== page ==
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Am J Hosp Pharm. 1990 Mar;47(3):579-84.

Restructuring pharmacy services to reduce expenses without eliminating services.

Author information

  • 1Pharmacy Services and Materials Management, Rhode Island Hospital, Providence 02903.

Abstract

The manner in which pharmaceutical services in a 719-bed teaching institution were restructured to reduce expenses without eliminating services is described. Before the department was restructured, the labor-intensive nature of the drug distribution system and high personnel costs hindered the introduction of upgraded services. Drugs were dispensed from a central pharmacy and 14 pharmacy satellites located throughout the hospital campus. A traditional floor stock system was used in the critical-care units, the operating suites, and the pediatric facility; i.v. admixture services were provided to only two patient-care units. Under a three-year strategic plan, the organizational structure of the department was changed to regroup existing functions and to give more autonomy to the managers. The 12 small pharmacy satellites in the main hospital building were replaced by two larger and more efficiently designed satellites. An automated medication order entry system with bar-code-reading capabilities was installed; automation was also used to increase the efficiency of the nutritional support and oncology services and to create an online file of all statistical, fiscal, and purchasing records. Fax machines that were installed on five critical-care units and the oncology unit decreased turnaround time for new medication orders. These changes enabled the department to eliminate 17 positions while adding 5 clinical pharmacist specialist positions and 6 technician group leader positions. By integrating automation technology with controlled downsizing and restructuring of drug distribution services, the department was able to reduce expenses while improving existing pharmaceutical services.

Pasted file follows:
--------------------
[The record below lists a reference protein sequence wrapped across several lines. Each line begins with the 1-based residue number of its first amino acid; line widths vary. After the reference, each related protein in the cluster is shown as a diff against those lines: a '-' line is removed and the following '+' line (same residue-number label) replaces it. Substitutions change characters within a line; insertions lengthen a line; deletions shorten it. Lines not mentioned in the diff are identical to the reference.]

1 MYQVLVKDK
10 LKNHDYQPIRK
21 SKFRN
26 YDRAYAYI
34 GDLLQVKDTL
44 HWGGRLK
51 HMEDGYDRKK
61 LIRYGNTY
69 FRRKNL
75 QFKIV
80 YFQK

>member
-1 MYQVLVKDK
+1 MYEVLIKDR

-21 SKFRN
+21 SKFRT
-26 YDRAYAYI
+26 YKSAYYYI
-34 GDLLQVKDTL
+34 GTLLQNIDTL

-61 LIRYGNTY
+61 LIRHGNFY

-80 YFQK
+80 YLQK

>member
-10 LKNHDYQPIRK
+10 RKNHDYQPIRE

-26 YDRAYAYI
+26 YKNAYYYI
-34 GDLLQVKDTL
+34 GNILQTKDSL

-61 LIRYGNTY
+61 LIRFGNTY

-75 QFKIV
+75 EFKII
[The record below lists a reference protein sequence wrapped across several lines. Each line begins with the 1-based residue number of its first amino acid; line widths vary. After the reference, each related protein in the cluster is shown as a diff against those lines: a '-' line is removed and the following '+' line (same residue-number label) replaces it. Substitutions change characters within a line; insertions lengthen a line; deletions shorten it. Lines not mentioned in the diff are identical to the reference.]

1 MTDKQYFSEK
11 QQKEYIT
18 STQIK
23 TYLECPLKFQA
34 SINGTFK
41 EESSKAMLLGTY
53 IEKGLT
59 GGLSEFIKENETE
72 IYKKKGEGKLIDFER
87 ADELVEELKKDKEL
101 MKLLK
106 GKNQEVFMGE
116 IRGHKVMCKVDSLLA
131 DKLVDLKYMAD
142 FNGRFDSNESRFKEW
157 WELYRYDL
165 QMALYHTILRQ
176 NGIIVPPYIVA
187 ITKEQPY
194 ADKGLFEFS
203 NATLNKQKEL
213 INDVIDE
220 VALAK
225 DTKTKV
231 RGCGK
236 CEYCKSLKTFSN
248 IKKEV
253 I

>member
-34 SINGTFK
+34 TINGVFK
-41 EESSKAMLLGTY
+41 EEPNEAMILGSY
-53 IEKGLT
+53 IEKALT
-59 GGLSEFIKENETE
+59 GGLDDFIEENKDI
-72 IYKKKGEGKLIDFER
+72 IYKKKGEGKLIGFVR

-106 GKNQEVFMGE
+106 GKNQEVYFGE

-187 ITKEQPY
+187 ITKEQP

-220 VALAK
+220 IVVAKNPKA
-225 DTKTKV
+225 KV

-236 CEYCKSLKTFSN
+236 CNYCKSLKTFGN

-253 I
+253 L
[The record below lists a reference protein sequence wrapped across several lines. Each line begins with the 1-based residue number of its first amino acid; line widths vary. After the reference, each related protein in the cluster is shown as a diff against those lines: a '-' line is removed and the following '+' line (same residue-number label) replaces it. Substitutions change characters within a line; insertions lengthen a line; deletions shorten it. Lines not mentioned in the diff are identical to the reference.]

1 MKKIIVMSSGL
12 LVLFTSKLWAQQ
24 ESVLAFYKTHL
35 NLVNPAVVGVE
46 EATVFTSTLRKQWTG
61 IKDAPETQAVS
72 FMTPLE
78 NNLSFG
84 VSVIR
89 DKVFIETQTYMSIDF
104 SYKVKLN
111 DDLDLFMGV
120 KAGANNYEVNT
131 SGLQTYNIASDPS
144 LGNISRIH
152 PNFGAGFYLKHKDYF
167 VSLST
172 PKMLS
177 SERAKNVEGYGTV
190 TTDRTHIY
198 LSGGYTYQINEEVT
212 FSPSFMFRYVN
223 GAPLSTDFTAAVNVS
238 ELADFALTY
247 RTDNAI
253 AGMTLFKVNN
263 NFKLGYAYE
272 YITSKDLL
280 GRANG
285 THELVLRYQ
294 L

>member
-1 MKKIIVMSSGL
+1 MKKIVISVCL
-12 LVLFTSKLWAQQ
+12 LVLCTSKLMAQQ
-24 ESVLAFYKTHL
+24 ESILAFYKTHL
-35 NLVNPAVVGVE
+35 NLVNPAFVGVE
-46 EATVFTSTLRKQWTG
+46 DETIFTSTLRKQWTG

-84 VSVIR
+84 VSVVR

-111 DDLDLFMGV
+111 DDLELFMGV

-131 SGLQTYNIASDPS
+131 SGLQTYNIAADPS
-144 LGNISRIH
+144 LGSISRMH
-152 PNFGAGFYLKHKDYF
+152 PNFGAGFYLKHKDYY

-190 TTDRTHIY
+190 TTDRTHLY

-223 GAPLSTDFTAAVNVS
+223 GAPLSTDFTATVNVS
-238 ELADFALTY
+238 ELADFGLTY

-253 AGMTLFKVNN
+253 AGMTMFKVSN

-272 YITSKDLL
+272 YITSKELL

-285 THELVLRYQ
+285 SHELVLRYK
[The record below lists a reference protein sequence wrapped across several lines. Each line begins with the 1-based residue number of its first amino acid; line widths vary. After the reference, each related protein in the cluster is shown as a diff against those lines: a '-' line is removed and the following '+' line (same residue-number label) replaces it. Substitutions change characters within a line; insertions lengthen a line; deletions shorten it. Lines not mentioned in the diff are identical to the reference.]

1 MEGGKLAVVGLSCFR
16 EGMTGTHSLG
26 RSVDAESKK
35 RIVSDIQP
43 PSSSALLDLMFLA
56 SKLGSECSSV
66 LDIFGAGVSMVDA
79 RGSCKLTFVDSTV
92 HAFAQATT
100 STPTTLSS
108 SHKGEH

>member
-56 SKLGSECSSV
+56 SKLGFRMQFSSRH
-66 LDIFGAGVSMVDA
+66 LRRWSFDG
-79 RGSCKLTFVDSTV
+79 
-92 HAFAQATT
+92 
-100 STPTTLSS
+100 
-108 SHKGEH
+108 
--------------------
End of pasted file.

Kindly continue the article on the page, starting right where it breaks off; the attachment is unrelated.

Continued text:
PMID:
2316542
[PubMed - indexed for MEDLINE]
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